I saw this recipe in the New York Sunday Times Magazine—the main reason why I get the Sunday Times in the first place and also the source that provides most of my conversational references in any given week. This is a magical trinity of things I love: cinnamon sugar, a fresh-baked item on a weekend morning, and David Lebovitz.
I especially like the Recipe Redux series, of which this is a part, when a chef is given a classic recipe from the Times, is asked to try it out and then make it new again. All David Lebovitz did here was brush the popovers in melted butter and dredge them in cinnamon sugar but, really, what else was needed? Popovers are pretty good by themselves—they're also easy, and it would have been a shame to get rid of that ease just to make them fancier. This is the perfect addition of more, without actually having to do very much more. The recipe is available right here, complete with in-focus photographs, unlike the ones offered by me on this blog. Katie, your photos are wonderfully in focus.
Popovers are kind of miraculous in that you start off with an egg-flour-milk goo and put your trust in the recipe, your oven, and your willpower to not open the oven door while baking*, all to be rewarded by air-filled dough nuggets of fantastic. They do, however, have a tendency to stick to even greased non-stick pans. This is something I always forget and end up prying popovers from the pan when, really, I should just overgrease the pan. Next time.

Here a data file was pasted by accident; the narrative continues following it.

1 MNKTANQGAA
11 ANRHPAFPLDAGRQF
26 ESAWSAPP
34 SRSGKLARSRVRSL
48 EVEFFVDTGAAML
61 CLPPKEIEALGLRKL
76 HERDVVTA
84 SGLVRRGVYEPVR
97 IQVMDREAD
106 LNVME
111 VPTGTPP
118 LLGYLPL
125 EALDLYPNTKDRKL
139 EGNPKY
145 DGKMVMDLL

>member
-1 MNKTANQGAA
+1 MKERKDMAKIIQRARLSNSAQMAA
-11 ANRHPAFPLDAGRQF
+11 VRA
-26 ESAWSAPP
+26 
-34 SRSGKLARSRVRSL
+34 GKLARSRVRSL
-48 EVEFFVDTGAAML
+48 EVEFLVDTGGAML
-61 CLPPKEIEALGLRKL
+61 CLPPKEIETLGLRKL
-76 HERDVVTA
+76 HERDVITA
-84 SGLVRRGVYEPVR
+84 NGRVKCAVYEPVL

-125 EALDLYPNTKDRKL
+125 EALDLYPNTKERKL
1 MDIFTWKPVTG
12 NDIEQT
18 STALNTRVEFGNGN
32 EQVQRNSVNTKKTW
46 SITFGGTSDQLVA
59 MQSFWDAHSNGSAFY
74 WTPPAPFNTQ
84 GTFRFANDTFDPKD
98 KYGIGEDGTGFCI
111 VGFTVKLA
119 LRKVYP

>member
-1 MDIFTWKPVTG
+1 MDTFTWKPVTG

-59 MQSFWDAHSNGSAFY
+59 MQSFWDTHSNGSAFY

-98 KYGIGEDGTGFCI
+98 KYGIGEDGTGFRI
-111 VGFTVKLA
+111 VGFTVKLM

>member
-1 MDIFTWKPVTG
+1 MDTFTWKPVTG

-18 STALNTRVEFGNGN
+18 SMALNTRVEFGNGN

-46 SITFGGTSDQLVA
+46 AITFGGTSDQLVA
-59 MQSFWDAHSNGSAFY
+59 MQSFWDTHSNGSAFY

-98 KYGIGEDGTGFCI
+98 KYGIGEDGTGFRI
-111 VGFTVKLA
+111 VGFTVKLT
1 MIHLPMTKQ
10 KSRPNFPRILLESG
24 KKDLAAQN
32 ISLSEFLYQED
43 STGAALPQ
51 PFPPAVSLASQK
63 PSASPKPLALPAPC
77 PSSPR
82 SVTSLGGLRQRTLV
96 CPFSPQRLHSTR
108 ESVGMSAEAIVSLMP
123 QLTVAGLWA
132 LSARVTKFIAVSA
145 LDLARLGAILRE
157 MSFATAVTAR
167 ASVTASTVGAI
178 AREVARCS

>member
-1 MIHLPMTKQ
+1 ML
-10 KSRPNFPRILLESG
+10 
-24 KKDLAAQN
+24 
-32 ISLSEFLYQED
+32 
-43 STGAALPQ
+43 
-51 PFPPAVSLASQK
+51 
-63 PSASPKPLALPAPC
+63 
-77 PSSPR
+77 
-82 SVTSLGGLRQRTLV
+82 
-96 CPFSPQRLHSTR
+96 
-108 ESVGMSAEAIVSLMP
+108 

*My willpower on this particular issue used to be quite low until I found out how much heat was lost when oven doors open: lots. How much, you ask? 25-50º. WOW. Imagine if you were a popover in a hot oven, just trying to bake to perfection, and somebody kept opening the oven door to peek in and making you terribly cold. That would be annoying, right?
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